Thursday, November 15, 2012

Welcome to Holland!

At Kids on the Move (where we go for Ty's Early Intervention and preschool) they had this new picture up of a beautiful field of tulips that was obviously in Holland. Beside it was this sign with the following words, which were written by a mother of a special needs child back in 1987.

I love it!


WELCOME TO HOLLAND 

I am often asked to describe the experience of raising 
a child with a disability--to try to help people who 
have not shared that unique experience to understand 
it, to imagine how it would feel. It's like this... 

When you are going to have a baby, it's like planning 
a fabulous vacation trip--to Italy. You buy a bunch 
of guidebooks and make your wonderful plans. The 
Coliseum, the Michelangelo David, the gondolas in 
Venice. You may learn some handy phrases in Italian. 
It's all very exciting. 

After months of eager anticipation, the day finally 
arrives. You pack your bags and off you go. Several 
hours later, the plane lands, the stewardess comes in 
and says "Welcome to Holland." 

"Holland?!" you say. "What do you mean, Holland? I 
signed up for Italy! I'm supposed to be in Italy.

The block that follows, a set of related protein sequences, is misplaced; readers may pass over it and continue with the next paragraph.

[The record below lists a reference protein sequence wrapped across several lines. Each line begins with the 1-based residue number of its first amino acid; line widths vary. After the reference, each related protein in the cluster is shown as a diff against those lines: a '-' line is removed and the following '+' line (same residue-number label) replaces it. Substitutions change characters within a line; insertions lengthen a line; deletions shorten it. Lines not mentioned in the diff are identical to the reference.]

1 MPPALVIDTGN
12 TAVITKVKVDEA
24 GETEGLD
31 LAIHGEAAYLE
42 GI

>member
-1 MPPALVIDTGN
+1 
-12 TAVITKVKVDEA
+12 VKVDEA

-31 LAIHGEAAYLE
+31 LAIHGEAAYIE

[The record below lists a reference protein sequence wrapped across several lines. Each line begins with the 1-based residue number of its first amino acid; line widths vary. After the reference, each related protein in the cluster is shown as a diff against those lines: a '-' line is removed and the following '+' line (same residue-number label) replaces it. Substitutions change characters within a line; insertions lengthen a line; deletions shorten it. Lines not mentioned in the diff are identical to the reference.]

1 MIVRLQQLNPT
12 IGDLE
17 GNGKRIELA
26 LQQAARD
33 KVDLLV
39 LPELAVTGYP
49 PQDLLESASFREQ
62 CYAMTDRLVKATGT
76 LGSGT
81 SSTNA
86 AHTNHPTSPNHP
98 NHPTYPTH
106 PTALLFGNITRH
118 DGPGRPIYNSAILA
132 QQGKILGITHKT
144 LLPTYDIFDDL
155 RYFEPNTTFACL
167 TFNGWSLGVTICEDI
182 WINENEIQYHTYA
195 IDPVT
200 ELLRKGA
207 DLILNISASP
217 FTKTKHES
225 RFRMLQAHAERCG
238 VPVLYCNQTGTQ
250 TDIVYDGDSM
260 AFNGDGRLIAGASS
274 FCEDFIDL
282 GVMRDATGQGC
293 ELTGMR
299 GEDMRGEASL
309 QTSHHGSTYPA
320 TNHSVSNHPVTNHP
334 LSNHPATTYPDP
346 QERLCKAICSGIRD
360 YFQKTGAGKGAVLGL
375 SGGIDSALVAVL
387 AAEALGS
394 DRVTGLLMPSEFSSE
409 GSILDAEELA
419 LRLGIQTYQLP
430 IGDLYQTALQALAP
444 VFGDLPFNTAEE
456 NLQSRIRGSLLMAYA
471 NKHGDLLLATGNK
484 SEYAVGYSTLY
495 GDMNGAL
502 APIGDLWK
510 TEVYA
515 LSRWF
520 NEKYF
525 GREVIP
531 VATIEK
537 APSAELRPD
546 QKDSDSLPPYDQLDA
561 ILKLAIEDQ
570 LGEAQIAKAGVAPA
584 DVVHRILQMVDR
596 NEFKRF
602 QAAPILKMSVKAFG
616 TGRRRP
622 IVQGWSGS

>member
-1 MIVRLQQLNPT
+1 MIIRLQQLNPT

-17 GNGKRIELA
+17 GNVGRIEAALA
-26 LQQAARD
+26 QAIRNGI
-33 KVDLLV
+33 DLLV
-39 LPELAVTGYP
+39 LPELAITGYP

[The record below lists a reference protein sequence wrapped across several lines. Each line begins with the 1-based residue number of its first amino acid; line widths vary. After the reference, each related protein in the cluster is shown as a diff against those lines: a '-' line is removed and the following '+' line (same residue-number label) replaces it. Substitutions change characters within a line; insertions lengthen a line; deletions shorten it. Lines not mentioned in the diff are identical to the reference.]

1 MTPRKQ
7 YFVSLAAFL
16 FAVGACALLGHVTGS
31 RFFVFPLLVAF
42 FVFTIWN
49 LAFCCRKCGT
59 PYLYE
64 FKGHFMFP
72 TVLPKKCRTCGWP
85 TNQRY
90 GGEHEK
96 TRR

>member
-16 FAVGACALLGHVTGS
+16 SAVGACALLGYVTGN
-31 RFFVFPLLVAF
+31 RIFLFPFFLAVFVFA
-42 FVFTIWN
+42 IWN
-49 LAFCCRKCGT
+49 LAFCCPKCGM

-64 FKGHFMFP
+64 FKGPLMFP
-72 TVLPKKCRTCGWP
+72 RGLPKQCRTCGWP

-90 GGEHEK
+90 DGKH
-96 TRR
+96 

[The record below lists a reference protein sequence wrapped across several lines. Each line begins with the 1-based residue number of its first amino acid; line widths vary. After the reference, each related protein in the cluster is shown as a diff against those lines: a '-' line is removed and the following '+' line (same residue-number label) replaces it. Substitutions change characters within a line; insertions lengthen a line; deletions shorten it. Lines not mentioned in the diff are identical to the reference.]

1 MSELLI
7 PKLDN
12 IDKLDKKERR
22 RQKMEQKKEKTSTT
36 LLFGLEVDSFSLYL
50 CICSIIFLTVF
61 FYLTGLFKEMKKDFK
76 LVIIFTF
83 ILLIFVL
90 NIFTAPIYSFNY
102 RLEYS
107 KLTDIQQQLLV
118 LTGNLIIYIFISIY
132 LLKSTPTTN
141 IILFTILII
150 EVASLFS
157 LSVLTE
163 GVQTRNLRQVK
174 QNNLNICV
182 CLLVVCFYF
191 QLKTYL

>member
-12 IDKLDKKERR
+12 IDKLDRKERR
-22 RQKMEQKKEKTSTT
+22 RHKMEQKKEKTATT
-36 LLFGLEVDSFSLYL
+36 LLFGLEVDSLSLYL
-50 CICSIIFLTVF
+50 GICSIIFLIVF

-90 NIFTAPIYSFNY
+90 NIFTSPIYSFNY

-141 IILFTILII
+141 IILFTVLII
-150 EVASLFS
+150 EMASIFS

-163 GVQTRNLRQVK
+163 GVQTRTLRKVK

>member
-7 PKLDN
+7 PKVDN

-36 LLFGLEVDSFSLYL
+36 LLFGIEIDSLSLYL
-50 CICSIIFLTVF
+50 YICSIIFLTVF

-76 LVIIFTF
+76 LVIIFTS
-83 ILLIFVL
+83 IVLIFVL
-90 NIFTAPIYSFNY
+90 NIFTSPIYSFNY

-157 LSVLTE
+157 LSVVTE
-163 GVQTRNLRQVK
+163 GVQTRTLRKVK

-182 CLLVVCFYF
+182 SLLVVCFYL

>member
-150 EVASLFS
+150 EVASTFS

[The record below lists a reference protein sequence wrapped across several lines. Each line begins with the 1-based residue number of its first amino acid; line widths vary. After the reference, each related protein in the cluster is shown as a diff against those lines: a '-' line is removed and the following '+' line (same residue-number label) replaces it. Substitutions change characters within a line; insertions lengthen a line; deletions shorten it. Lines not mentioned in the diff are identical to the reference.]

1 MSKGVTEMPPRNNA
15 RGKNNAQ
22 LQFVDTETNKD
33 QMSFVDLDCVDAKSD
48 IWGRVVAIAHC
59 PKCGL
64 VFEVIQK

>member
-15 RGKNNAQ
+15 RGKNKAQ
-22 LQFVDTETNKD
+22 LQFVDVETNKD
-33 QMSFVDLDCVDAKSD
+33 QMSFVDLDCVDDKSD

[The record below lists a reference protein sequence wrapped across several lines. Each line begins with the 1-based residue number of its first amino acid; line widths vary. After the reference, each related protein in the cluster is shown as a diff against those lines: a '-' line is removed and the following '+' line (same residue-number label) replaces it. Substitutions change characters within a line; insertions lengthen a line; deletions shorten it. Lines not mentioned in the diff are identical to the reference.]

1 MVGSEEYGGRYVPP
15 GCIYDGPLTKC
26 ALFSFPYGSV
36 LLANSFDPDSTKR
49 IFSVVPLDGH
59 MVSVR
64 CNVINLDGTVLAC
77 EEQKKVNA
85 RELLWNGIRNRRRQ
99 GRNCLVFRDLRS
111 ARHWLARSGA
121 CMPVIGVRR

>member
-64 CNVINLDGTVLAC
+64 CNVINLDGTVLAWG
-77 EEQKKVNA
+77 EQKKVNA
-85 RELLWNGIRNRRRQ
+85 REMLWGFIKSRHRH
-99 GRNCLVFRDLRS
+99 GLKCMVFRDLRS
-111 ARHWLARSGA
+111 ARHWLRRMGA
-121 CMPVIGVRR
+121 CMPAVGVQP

All my life I've dreamed of going to Italy." 
But there's been a change in the flight plan. They've 
landed in Holland and there you must stay. 

The important thing is that they haven't taken you to 
a horrible, disgusting, filthy place, full of 
pestilence, famine and disease. It's just a different place. 

So you must go out and buy new guidebooks. And you 
must learn a whole new language. And you will meet a 
whole new group of people you would have never met. 

It's just a different place. It's slower-paced than 
Italy, less flashy than Italy. But after you've been 
there for a while and you catch your breath, you look 
around, and you begin to notice that Holland has 
windmills, Holland has tulips, Holland even has 
Rembrandts. 

But everyone you know is busy coming and going from 
Italy, and they're all bragging about what a wonderful 
time they had there. And for the rest fo your life, 
you will say, "Yes, that's where I was supposed to go. 
That's what I had planned." 

The pain of that will never, ever, ever go away, 
because the loss of that dream is a very significant loss. 

But if you spend your life mourning the fact that you 
didn't get to Italy, you may never be free to enjoy 
the very special, the very lovely things about  Holland. 

written by Emily Perl Kingsley

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